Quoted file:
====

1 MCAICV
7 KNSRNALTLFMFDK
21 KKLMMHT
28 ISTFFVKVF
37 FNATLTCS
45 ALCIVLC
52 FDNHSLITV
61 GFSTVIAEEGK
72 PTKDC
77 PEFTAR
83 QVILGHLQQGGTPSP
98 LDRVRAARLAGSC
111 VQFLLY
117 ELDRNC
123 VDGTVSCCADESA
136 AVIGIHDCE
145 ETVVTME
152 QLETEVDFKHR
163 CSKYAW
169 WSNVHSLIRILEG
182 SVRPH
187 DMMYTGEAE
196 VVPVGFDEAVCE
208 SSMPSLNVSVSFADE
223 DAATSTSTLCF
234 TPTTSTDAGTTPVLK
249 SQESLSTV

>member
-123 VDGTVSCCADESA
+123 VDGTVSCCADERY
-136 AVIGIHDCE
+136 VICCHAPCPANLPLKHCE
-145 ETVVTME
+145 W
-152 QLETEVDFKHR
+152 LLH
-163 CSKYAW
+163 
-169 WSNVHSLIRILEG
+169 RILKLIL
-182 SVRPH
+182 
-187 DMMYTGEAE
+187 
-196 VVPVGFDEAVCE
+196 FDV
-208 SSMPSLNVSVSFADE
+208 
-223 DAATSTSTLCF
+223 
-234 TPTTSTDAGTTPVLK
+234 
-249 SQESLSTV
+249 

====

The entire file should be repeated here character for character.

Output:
1 MCAICV
7 KNSRNALTLFMFDK
21 KKLMMHT
28 ISTFFVKVF
37 FNATLTCS
45 ALCIVLC
52 FDNHSLITV
61 GFSTVIAEEGK
72 PTKDC
77 PEFTAR
83 QVILGHLQQGGTPSP
98 LDRVRAARLAGSC
111 VQFLLY
117 ELDRNC
123 VDGTVSCCADESA
136 AVIGIHDCE
145 ETVVTME
152 QLETEVDFKHR
163 CSKYAW
169 WSNVHSLIRILEG
182 SVRPH
187 DMMYTGEAE
196 VVPVGFDEAVCE
208 SSMPSLNVSVSFADE
223 DAATSTSTLCF
234 TPTTSTDAGTTPVLK
249 SQESLSTV

>member
-123 VDGTVSCCADESA
+123 VDGTVSCCADERY
-136 AVIGIHDCE
+136 VICCHAPCPANLPLKHCE
-145 ETVVTME
+145 W
-152 QLETEVDFKHR
+152 LLH
-163 CSKYAW
+163 
-169 WSNVHSLIRILEG
+169 RILKLIL
-182 SVRPH
+182 
-187 DMMYTGEAE
+187 
-196 VVPVGFDEAVCE
+196 FDV
-208 SSMPSLNVSVSFADE
+208 
-223 DAATSTSTLCF
+223 
-234 TPTTSTDAGTTPVLK
+234 
-249 SQESLSTV
+249 